174. HyFlex in Practice

 Many campuses saw the HyFlex modality as a panacea that could resolve the many challenges presented by the COVID-19 pandemic. In this episode, Kevin Gannon joins us to discuss his campus’ experiments with HyFlex during the Fall 2020 semester.

Show Notes

  • Gannon, K. M. (2020). Radical hope: A teaching manifesto. Journal of Public Relations Education, 6(2), 193-199.
  • Beatty, B. (2014). Hybrid courses with flexible participation: The HyFlex course design. In Practical applications and experiences in K-20 blended learning environments (pp. 153-177). IGI Global.
  • Beatty, B. J. (2010). Hybrid courses with flexible participation-the hyflex design. Unpublished manuscript. Retrieved from http://itec. sfsu. edu/hyflex/hyflex_course_design_theory_2, 2.
  • Gannon, Kevin, (2020). “Our Hyflex Experiment: What’s Worked and What Hasn’t.” The Chronicle of Higher Education. October 26.

Transcript

John: Many campuses saw the HyFlex modality as a panacea that could resolve the many challenges presented by the COVID-19 pandemic. In this episode, we discuss one campus’ experiments with HyFlex during the Fall 2020 semester.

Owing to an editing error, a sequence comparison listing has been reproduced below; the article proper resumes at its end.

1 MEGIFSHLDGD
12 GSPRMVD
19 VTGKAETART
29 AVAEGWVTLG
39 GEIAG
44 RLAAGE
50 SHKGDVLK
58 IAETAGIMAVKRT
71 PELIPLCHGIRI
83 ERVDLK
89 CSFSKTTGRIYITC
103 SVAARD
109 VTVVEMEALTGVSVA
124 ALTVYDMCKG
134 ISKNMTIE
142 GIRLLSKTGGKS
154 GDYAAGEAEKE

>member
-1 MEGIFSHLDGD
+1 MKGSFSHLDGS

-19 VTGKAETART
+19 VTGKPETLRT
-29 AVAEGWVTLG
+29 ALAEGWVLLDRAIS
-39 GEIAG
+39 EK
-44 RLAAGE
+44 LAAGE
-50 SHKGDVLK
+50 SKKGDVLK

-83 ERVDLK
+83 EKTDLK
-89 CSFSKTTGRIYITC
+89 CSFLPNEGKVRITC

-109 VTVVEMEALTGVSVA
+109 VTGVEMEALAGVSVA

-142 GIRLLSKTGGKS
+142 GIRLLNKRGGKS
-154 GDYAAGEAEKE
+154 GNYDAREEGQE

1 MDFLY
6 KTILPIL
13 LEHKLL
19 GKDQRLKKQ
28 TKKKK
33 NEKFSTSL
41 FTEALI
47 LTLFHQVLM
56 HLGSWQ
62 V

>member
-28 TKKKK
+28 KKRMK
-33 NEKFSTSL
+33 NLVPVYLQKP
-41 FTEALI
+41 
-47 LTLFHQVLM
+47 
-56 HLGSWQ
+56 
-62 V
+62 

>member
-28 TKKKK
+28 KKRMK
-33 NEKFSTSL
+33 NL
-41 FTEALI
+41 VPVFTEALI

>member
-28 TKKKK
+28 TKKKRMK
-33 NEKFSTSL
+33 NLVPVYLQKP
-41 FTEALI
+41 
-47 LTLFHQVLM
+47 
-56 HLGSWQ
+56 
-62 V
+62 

[MUSIC]

John: Thanks for joining us for Tea for Teaching, an informal discussion of innovative and effective practices in teaching and learning.

Rebecca: This podcast series is hosted by John Kane, an economist…

John: …and Rebecca Mushtare, a graphic designer.

Rebecca: Together, we run the Center for Excellence in Learning and Teaching at the State University of New York at Oswego.

[MUSIC]

Rebecca: Our guest today is Kevin Gannon. Kevin is the Director of the Center for Excellence in Teaching and Learning and Professor of History at Grandview University. He is also the author of Radical Hope: a Teaching Manifesto, which is available from West Virginia University Press. Welcome back, Kevin.

Kevin: Thanks. It’s great to be here again with y’all.

John: It’s good to talk to you again. Our teas today are:

Kevin: I am actually just drinking water today, I am on a goal to stay a little more hydrated. I was sick over the break, so I’ve just got a big old cup of water.